The absence of hope is a paralyzing dark place. When you’re without hope, there is an air of permanence. Tommy Moore shares how he learned this lesson in hope.

Each summer I spend a week with two other adults, one college age young adult, 2-3 high school seniors and a mix of  9th, 10th  and 11th graders, making up a team of 11. We work in extreme conditions during mid-July in South Carolina. You can count on the temperature and the humidity to be above 90 (as in 90 degrees and 90 percent humidity). We are part of a mission group called United Methodist Salkehatchie Summer Service. 

Each summer, at more than 50 locations around the state, adults, young adults and high school age young people come together to work on over 1000 homes. While we are there primarily as roof-rebuilders (or as in our case in 2013, roof builders), floor replacers, or deck builders, our most important job is to be hope providers. Many of the residents have lived for decades with rotted floors, roofs that no longer keep the rain out, and many other home-related ills. Some homes, no longer contain hope.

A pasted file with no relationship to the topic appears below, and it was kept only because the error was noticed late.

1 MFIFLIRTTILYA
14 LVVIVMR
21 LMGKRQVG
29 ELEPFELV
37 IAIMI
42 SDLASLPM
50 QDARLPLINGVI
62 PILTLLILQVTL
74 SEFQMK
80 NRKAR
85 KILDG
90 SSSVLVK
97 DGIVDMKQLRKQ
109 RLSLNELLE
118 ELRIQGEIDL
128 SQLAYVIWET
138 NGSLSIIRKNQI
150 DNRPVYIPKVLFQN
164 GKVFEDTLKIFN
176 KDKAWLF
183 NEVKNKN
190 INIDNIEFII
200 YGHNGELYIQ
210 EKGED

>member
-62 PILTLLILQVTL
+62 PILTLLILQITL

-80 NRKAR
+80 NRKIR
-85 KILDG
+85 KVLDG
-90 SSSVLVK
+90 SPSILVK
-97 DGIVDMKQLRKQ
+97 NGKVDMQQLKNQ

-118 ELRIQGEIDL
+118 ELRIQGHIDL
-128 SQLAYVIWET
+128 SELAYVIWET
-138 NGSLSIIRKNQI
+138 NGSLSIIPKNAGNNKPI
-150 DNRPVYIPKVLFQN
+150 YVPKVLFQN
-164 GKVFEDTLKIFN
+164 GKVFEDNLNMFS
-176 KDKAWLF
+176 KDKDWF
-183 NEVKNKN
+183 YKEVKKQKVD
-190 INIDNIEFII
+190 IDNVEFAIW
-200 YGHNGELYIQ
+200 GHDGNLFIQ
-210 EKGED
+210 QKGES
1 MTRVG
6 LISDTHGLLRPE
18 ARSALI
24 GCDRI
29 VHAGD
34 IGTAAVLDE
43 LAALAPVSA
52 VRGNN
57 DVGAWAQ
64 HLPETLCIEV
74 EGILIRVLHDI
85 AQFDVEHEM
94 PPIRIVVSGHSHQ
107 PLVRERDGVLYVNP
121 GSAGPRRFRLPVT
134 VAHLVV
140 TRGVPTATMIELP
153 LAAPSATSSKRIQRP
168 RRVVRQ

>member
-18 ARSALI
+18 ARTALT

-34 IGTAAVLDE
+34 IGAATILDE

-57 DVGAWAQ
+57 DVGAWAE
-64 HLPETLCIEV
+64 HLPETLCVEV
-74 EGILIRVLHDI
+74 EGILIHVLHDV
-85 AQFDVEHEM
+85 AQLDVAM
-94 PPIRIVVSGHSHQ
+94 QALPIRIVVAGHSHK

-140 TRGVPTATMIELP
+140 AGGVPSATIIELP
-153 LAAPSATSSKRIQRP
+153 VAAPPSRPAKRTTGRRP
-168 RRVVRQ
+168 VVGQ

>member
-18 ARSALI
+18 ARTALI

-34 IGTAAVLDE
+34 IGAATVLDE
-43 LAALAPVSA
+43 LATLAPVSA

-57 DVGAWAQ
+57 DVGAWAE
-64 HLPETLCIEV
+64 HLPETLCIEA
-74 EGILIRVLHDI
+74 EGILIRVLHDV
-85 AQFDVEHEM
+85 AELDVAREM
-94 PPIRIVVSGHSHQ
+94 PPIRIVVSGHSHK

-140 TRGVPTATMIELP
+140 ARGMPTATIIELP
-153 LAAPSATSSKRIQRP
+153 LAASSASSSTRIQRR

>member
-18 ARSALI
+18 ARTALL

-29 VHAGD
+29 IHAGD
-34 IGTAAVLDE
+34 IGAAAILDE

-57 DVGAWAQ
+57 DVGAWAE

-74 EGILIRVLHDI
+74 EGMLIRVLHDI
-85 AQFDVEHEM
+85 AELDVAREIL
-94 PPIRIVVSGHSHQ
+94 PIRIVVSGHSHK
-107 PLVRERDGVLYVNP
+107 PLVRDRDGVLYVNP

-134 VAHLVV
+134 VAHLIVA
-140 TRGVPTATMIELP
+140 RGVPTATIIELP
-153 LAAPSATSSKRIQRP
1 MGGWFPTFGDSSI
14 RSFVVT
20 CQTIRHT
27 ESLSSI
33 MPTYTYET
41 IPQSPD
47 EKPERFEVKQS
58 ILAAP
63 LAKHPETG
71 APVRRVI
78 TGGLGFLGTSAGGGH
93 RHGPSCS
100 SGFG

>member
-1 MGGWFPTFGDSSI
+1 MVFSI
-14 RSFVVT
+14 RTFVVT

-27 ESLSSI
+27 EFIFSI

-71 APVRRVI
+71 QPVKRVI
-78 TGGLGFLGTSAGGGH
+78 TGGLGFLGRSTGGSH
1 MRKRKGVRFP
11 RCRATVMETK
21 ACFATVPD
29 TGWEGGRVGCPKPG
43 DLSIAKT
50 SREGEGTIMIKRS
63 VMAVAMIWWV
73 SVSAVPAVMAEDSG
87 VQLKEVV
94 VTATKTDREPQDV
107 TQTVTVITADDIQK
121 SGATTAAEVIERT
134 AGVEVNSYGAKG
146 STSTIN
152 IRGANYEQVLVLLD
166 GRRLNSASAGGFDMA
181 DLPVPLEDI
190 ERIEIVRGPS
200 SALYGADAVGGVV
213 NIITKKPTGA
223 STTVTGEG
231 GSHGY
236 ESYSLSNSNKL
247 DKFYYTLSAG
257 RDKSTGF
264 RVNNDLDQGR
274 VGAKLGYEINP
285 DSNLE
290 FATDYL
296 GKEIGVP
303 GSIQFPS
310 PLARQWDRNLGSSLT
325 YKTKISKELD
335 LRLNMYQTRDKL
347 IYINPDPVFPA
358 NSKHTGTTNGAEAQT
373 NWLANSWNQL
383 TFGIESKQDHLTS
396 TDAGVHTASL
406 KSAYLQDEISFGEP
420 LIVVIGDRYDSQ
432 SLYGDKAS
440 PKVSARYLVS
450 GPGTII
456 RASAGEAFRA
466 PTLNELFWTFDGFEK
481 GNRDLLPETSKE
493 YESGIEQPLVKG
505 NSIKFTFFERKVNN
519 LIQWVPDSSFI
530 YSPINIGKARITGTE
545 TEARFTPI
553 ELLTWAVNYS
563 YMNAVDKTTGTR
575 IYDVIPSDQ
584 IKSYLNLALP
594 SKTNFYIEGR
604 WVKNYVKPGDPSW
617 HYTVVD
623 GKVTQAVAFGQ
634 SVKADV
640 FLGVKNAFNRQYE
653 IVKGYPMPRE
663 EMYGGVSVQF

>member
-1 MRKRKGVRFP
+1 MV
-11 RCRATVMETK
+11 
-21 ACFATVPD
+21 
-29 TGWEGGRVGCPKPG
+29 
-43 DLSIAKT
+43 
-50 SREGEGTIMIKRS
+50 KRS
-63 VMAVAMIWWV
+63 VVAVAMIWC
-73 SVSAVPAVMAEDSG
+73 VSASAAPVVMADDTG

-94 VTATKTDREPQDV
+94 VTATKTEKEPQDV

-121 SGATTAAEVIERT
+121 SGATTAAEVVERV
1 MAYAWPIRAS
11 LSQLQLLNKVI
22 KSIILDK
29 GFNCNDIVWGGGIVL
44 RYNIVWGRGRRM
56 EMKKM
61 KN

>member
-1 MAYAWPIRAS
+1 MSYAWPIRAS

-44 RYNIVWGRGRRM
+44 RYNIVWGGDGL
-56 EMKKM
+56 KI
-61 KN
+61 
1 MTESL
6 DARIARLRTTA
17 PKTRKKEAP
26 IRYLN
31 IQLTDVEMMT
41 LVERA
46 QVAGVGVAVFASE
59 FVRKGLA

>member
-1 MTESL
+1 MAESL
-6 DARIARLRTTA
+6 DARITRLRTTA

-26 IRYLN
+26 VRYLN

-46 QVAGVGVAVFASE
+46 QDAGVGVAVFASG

This past summer we worked for Miss Billie. She told us she no longer had hope before she learned Salkehatchie was coming to her home. While working underneath Miss Billie’s home trying to reconnect sewer pipes that had come apart, it occurred to me that the absence of hope is a paralyzing dark place. When you’re there, an air of permanence exist. Hope comes to us in many forms - a dry room, a working toilet, or the smile of a 14-year- old beaming with the desire to just be of help.

By the end of the week Miss Billie was inviting all of her neighbors to come see her newly painted and repaired home.  She didn't have any problem explaining the hope that now existed.

As a leader, for whom do you need to provide hope today?  

 Written by Tommy Moore

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